What Is ‘Quantitative Easing’—and Why Is Everybody So Worked Up About It?
The Federal Reserve lowered interest rates again last week, for a third time this year, and that got the headlines. But beyond the headlines there’s an argument taking place on Wall Street (and in Washington) over whether another tool in the Fed’s arsenal—quantitative easing—could help keep the economy expanding into an eleventh year, which also happens to be an election year.
“Quantitative easing is an unconventional monetary policy tool used after conventional tools have become ineffective,” says Nancy Davis, Portfolio Manager of the IVOL ETF and Founder of Quadratic Capital. The unconventional tool helped get us out of the Great Recession, but 2019 is not 2008, and there are many who believe QE is no longer a magic elixir.
That doesn’t include President Trump, who has repeatedly called on the Fed to lower interest rates, including in the spring, when he also pushed for the Fed to employ quantitative easing in order to give the economy and stock market a boost. In an April 5th tweet he said, “You would see a rocket ship.” And that was after a first quarter GDP of 3.1%. Last week’s GDP print of 1.9% compelled him to return to the topic of lower rates again, calling out Fed Chief Jerome Powell for not keeping pace with other countries in lowering their key rates.
There was a time when quantitative easing by the Federal Reserve was like the cavalry riding in to save the day. Then-Fed Chief Ben Bernanke, a student of Great Depression, utilized the approach to add liquidity and reserves to the financial system when it looked like the banking industry was on the verge of collapse in 2008. Nancy Davis explains how QE works. “The Fed buys specified amounts of financial assets, thus raising the prices of those financial assets and lowering their yields.”
Specifically, the Fed bought Mortgage-backed securities—at a time when many institutions wouldn’t touch them—as well as Treasury notes and bonds. Collectively, these actions made sure that financial institutions wouldn’t be left with worthless debt instruments (like some of the MBS’s). It pushed down interest rates across the board with such large (“quantitative'”) actions, making borrowing cheaper for consumers and businesses alike (that’s the “easing” part). “The idea,” says Davis, “is that individuals and corporations could borrow money cheaply for a long time, stimulating the economy.”
By 2014, following three rounds of QE, the Fed’s balance sheet was approaching $4.5 trillion, compared to a pre-financial crisis balance sheet in 2006 of less than $900 billion. The approach had worked. But how do you undo quantitative easing? By shrinking the Fed’s balance sheet.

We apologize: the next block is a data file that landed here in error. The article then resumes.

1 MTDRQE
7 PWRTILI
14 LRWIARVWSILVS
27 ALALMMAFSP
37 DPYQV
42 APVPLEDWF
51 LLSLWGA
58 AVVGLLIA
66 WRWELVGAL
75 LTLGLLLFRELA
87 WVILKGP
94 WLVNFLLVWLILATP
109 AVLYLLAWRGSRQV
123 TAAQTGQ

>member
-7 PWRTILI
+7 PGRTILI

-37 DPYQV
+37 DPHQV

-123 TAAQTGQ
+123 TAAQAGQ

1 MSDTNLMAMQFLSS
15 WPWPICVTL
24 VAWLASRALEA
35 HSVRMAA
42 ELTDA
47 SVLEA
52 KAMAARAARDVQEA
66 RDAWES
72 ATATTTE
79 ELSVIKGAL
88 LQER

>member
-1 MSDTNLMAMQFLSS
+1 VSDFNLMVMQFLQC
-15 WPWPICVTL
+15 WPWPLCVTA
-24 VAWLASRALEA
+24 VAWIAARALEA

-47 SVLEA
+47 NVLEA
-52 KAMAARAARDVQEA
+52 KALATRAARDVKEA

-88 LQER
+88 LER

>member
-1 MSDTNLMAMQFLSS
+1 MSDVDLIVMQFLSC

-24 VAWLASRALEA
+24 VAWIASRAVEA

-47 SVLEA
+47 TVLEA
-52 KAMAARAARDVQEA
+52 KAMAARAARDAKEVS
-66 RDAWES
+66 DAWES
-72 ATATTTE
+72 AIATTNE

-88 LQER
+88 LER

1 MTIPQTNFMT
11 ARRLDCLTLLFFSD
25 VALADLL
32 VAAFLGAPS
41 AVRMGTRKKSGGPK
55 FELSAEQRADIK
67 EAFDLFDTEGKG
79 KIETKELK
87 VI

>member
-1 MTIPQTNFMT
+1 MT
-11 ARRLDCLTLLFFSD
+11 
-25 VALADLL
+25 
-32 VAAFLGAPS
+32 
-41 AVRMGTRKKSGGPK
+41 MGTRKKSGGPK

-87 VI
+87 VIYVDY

In 2017, under the guidance of Chair Janet Yellin, the Fed started to “normalize” its balance sheet by not reinvesting the proceeds (money) when the debt securities matured. Without the Fed as a customer in the financial markets, issuers had to raise yields and lower prices to be competitive. Fortunately the effects on interest rates have been modest because the normalization has occurred over a number of years (until a recent blip, which we’ll address in a moment). The return to “normal” allows the Fed to use QE again in the future if conditions call for it. The debate continues over what those qualifying conditions are.
Will QE stimulate growth?
Many on Wall Street don’t believe that another round of QE—or even continuing to lower the Fed Funds rate directly—will stimulate more growth. Ryan Severino, Chief Economist at JLL, puts it this way: “You can’t say we’re in the best economy we’ve ever seen but we need quantitative easing to improve our situation.” Severino believes that lower interest rates are not the issue with tepid economic growth. “Investment by businesses fell in the 2nd quarter. The things that are holding them back are policy uncertainties, including trade uncertainties—not interest rates.” And he worries that when the next recession comes, QE will be less effective. “We’d be using a lot of our monetary artillery where it won’t have a lot of impact.”
The QE argument also reared its head last month when the Fed had to infuse the financial system with cash when there was a shortage of liquidity for member banks in overnight transactions. The momentary spike in rates, and the entry of the Fed to calm the markets down, led Chairman Powell to announce that the Fed will be buying $60 billion of short term debt each month. To a lot of people that sounds like quantitative easing.
Nancy Davis says it’s not QE because the Fed will be buying short term, not long term, debt. “In reality, those purchases should in no way be confused with the large-scale asset purchase programs that we deployed after the financial crisis.”
Another round of QE might not have much of an effect anyway. Business surveys show that CEO’s are less interested in lower interest rates and more interested in a clear direction on trade policy because of how it affects the economy and business investment. “If companies become too pessimistic,” says Severino, “it’ll eventually spill over into hiring and wage increases. That could affect the consumer.”
Several years of tepid GDP growth proves that the formula for growing the economy is not always as simple as lowering interest rates. “But if the only tool you have is a hammer,” says Severino, quoting Maslow, “then everything looks like a nail.”
QE may qualify as a monetary hammer, but today’s moderately growing economy is not necessarily a nail. It just looks like one to some people.
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